One is the Limited Depth Search (LDS) I’ve alluded to, which we can consider complete as long as the solution lies in the scope of our maximally searched depth.

Another is an Iterative Depth Search (IDS), that conducts incremental LDS searches, each time incrementing the depth as it descends. This may seem grossly inefficient in time complexity, but asymptotically the complexity is comparable to the classic DFS or BFS (the deepest exploration always dominant in the overall runtime).

Let’s keep these hybrid algorithms in the back of our minds, but ultimately focus on the main dichotomy between depth and breadth-oriented searches.

In practice

Many of the complex real life problems project to either a tree search or tree exploration, one of either unknown or fairly intractable depth. To each we apply some variation of a tree search algorithm. I’ll briefly cover a handful of cases.

Internet research

As we conduct internet research, we tend to broaden, opening up additional browser tabs as we proceed.

This description is suggestive of a breadth kind of search; not one of a truly exponential space complexity, since we tend to limit the breadth to a certain factor (number of tabs), varying strategies between descending a few levels, broadening, once again descending, etc.

Asymptotically, this practical browsing mechanism might even yield the same space complexity. Disregard this point if it doesn’t make sense.

However, we tend to notice a familiar effect. The vast number of open tabs become anxiety provoking. The browser tends to slow down and consume the majority of available system RAM, even on modern CPUs.

These artifacts of increased space complexity begin to look ugly and overwhelming.

On the other hand, a DFS kind of browsing experience appeals to no tabs. We follow the rabbit hole, one link after another, never broadening, until we reach a point of satisfaction at having exploited the given branch. Then we regress and exploit another.

With breadth, we reach a point when at a certain depth we don’t wish to abandon the branch, but don’t feel fully confident that continuing may lead us to significant marginal benefit.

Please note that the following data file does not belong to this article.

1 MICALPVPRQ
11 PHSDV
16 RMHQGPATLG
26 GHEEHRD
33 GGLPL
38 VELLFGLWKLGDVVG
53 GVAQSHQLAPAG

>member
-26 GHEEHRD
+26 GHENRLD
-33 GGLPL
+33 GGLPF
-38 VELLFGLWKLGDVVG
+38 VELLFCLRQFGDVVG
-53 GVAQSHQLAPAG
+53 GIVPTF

Or sometimes it’s a matter of endurance. Starting something afresh feels easier than continuing down a strained path.

So we postpone the branch, keeping the tab open, and broaden.

Single-tabbed DFS browsing may require greater discipline. But the space complexity impact on the cognitive faculty is noteworthy.

Travel, hikes

A typical traveler tends to explore a destination city or country in a Limited Depth Search sort of manner, intent on ‘having seen’ the maximum number of relevant sites, but each explored fairly shallowly.

With breadth-oriented travel, the space complexity impact typically involves not only increased mental bookkeeping (and in my case, fair anxiety), but increased labor.

The more ambitiously the traveler broadens, the more logistical planning, research, and transport arrangements between sites take place. Any transition in the exploration tree that doesn’t follow a direct link, but jumps from a certain depth of one branch to the root of another, results in the stated space complexity taxation.

I personally prefer depth oriented travel precisely as means alleviate much of the space complexity artifacts.

That means one country and one city for a longer duration; minimal planning; no anxiety over maximizing the ‘having seen’ metric. Pick one branch and explore it as lengthily, as profoundly as I care to, following direct links (not jumping branches) deeper into the branch, traversing slowly, mindfully.

I tend to derive more authentic pleasure in such exploration, in contrast to breadth-oriented. The simplified depth-oriented itinerary also results in vastly cheaper travel.


The multitasking may involve any set of activities among learning, skill acquisition, hobbies, goals, etc.

The more we emphasize depth, minimizing the number of parallel branches, the less the context switch cost, the less mental bookkeeping, the less anxiety, the less complex the scheduling, the lower the expenses in general. I tend to refer to these factors simply as high space complexity.

Alternatively, if we broaden, the scattered pursuit tends to give manifest to these cognitive artifacts.

Now I’m not necessarily critical of parallel pursuit. However, I do attempt to minimize specifically those activities for which I hold goals.